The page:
53. Analysis of evidence from the four-year field study has shown that where a high proportion of group members were vaccinated, unvaccinated cubs born into those groups were significantly less likely to test positive for TB. Dr Carter told us the most plausible explanation for this is herd immunity:[84] 'the cubs were indirectly protected because a higher proportion of the badgers they were coming into contact with over the course of the study had been vaccinated and had at least received some form of protection from the vaccine.'[85] Results from the field study showed that when more than a third of the social group had been vaccinated the risk to unvaccinated cubs was reduced by 79%.[86] However, Dr Carter explained that owing to a range of factors including prevalence of infection, population density, and other environmental factors, 'we cannot say what proportion of the population you would need to vaccinate to achieve herd immunity'.[87]

54. Herd immunity is a sought after outcome of any vaccination programme. It means transmission of disease is reduced and non-vaccinated animals are given a measure of protection reducing the need for further deployment of the vaccine. The identification of the indirect effect of badger vaccination on unvaccinated cubs is an important step forward in research on the effectiveness of the BadgerBCG vaccine. For herd immunity to occur, a significant proportion of the uninfected badger population must be trapped and vaccinated. The precise numbers depend not only on local factors such as badger population, density and environmental factors but, as importantly, on the efficacy of the vaccine. While herd immunity may mean that not every badger has to be vaccinated every year, we need to be confident, without testing each badger, that herd immunity has developed. Further research on the indirect effect of vaccination is therefore necessary and must be included as part of future evidence-gathering on the efficacy of the vaccine in the field.



55. Vaccination of badgers is expensive. Defra's current best estimate of the cost of trapping and vaccinating badgers is £2,000-£4,000 per km2.[88] Costs can vary according to factors such as ease of access to setts, terrain, weather, time of year and experience of personnel. The cost will also depend on factors such as the size of area being vaccinated, density of badgers, frequency of vaccination, and model of deployment. Fixed costs include the vaccine itself, fridges (as the vaccine needs to be kept in cold conditions at all times to remain viable), disposables, traps, vehicles and training. However, as Dr Wilson told us, the largest cost is manpower:

    A badger vaccination round on a farm or something like that would involve a survey, the deployment of the traps—i.e. putting or digging them into place—and then perhaps several days of pre-baiting the traps, which involves repeated visits by staff and operatives going back, with the traps locked open, putting bait in them and getting the badgers used to going in them for food rewards. The final step is to set the traps, go back, check the traps the morning after setting them, vaccinate the animals and release them, and then remove the traps and clean up. That can be a two or three­week programme. Obviously, if you are talking about manpower for that length of time there is clearly a significant cost associated with that.[89]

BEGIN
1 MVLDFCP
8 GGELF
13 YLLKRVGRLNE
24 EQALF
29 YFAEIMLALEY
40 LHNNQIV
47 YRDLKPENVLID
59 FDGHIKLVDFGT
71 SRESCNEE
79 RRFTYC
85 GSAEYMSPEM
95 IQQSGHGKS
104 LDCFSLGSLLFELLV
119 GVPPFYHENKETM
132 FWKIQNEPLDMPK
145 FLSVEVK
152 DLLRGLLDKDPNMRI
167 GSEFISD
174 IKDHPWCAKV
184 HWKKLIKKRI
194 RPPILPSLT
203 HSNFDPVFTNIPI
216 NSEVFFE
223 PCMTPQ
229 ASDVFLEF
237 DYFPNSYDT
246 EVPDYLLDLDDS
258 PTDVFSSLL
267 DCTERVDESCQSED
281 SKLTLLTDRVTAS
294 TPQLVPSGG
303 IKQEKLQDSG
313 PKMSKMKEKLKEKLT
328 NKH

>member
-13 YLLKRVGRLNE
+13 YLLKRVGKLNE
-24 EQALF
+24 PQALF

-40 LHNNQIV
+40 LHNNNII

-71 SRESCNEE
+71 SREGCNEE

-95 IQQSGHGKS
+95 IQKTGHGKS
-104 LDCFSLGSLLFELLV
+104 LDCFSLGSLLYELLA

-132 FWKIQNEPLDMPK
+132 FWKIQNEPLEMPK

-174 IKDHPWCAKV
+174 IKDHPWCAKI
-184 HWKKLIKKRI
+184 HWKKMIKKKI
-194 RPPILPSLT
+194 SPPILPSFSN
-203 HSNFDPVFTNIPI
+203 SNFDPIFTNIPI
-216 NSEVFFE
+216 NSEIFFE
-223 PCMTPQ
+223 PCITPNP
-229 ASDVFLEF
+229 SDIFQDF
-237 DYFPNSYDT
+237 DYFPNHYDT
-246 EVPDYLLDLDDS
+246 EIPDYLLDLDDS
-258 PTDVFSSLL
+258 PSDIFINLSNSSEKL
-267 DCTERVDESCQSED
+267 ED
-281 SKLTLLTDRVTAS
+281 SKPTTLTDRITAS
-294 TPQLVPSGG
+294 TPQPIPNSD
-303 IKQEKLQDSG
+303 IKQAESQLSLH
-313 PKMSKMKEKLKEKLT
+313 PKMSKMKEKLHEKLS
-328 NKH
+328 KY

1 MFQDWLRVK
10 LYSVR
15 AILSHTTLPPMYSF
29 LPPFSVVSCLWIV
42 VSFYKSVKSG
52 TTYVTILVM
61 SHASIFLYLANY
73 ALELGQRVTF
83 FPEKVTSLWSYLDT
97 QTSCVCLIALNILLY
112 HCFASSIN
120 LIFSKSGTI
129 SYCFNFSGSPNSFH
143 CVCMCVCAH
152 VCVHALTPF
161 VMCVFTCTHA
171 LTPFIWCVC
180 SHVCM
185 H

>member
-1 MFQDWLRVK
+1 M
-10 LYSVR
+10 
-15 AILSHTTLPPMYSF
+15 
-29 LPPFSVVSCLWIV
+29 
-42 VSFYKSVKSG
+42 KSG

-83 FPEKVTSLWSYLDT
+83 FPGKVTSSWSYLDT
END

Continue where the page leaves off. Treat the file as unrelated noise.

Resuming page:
Research by the NFU has indicated that even where farmers pre-baited traps on their own land, the cost of vaccination still amounted to £1,736km2.[90]

56. In 2012, work undertaken by FERA, the Welsh Assembly Government and a number of NGOs led to more than 2,500 badgers being vaccinated.[91] A dozen wildlife organisations now actively deploy the vaccine in England. Although vaccination is costly, scope exists for economies of scale but this will need a more coordinated national approach to badger vaccination to enable equipment and information to be shared more effectively. There is great enthusiasm among voluntary organisations for deploying the badger vaccine. The Government should not miss the opportunity to use them both to gather evidence and as a resource to carry out vaccination. A first step should be to set up an advisory service to help NGOs plan and deploy a programme of vaccination and to advise what data it would be useful to obtain.


57. Better targeting of resources is key to reducing the costs of a vaccination programme. Collaborative work undertaken by the University of Warwick's School of Life Sciences and the Government (Travers et al 2012) suggests that Polymerase Chain Reaction (PCR) tests on faeces in badger latrines can determine whether inhabitants of the related sett are infected with bovine TB. While the PCR test will not identify which individual badger has TB, such tests may, when fully developed, prove useful in identifying which setts harbour infected badgers.[92] The research concludes that 'field studies are now required to determine how best to apply the assay for population-level bTB surveillance in wildlife'.[93]

58. Another option is to test captured badgers for infection, releasing only those which tested negative. However, as the BVA made clear, this option could make the problem worse: